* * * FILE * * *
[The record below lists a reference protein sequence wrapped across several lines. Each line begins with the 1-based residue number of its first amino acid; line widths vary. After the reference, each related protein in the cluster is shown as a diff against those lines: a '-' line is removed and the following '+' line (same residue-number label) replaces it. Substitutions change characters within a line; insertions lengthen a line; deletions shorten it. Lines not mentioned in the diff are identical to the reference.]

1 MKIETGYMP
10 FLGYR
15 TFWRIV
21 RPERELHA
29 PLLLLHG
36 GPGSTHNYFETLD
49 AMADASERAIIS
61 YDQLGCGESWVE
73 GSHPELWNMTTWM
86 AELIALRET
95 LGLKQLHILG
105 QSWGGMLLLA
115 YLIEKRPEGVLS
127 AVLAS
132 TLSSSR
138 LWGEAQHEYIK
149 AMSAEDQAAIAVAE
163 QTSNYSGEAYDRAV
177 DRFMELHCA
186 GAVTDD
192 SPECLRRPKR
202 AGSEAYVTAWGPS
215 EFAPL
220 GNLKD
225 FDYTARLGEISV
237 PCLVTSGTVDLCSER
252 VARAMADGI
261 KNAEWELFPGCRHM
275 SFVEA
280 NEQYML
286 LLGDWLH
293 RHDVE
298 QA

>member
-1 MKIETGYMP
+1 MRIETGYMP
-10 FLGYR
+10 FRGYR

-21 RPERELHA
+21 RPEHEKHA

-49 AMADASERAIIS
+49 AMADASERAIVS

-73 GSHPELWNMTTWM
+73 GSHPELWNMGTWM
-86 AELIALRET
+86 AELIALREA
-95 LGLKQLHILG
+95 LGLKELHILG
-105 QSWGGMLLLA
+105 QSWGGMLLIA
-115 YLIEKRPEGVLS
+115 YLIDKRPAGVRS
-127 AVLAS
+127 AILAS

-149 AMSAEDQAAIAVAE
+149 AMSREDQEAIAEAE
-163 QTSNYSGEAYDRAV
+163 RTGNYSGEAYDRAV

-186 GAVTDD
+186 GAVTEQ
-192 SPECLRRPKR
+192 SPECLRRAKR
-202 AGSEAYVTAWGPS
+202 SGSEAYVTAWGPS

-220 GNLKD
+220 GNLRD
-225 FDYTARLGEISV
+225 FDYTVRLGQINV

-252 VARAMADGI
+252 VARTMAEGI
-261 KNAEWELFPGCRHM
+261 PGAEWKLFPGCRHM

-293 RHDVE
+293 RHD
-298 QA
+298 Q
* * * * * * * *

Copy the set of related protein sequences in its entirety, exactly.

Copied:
[The record below lists a reference protein sequence wrapped across several lines. Each line begins with the 1-based residue number of its first amino acid; line widths vary. After the reference, each related protein in the cluster is shown as a diff against those lines: a '-' line is removed and the following '+' line (same residue-number label) replaces it. Substitutions change characters within a line; insertions lengthen a line; deletions shorten it. Lines not mentioned in the diff are identical to the reference.]

1 MKIETGYMP
10 FLGYR
15 TFWRIV
21 RPERELHA
29 PLLLLHG
36 GPGSTHNYFETLD
49 AMADASERAIIS
61 YDQLGCGESWVE
73 GSHPELWNMTTWM
86 AELIALRET
95 LGLKQLHILG
105 QSWGGMLLLA
115 YLIEKRPEGVLS
127 AVLAS
132 TLSSSR
138 LWGEAQHEYIK
149 AMSAEDQAAIAVAE
163 QTSNYSGEAYDRAV
177 DRFMELHCA
186 GAVTDD
192 SPECLRRPKR
202 AGSEAYVTAWGPS
215 EFAPL
220 GNLKD
225 FDYTARLGEISV
237 PCLVTSGTVDLCSER
252 VARAMADGI
261 KNAEWELFPGCRHM
275 SFVEA
280 NEQYML
286 LLGDWLH
293 RHDVE
298 QA

>member
-1 MKIETGYMP
+1 MRIETGYMP
-10 FLGYR
+10 FRGYR

-21 RPERELHA
+21 RPEHEKHA

-49 AMADASERAIIS
+49 AMADASERAIVS

-73 GSHPELWNMTTWM
+73 GSHPELWNMGTWM
-86 AELIALRET
+86 AELIALREA
-95 LGLKQLHILG
+95 LGLKELHILG
-105 QSWGGMLLLA
+105 QSWGGMLLIA
-115 YLIEKRPEGVLS
+115 YLIDKRPAGVRS
-127 AVLAS
+127 AILAS

-149 AMSAEDQAAIAVAE
+149 AMSREDQEAIAEAE
-163 QTSNYSGEAYDRAV
+163 RTGNYSGEAYDRAV

-186 GAVTDD
+186 GAVTEQ
-192 SPECLRRPKR
+192 SPECLRRAKR
-202 AGSEAYVTAWGPS
+202 SGSEAYVTAWGPS

-220 GNLKD
+220 GNLRD
-225 FDYTARLGEISV
+225 FDYTVRLGQINV

-252 VARAMADGI
+252 VARTMAEGI
-261 KNAEWELFPGCRHM
+261 PGAEWKLFPGCRHM

-293 RHDVE
+293 RHD
-298 QA
+298 Q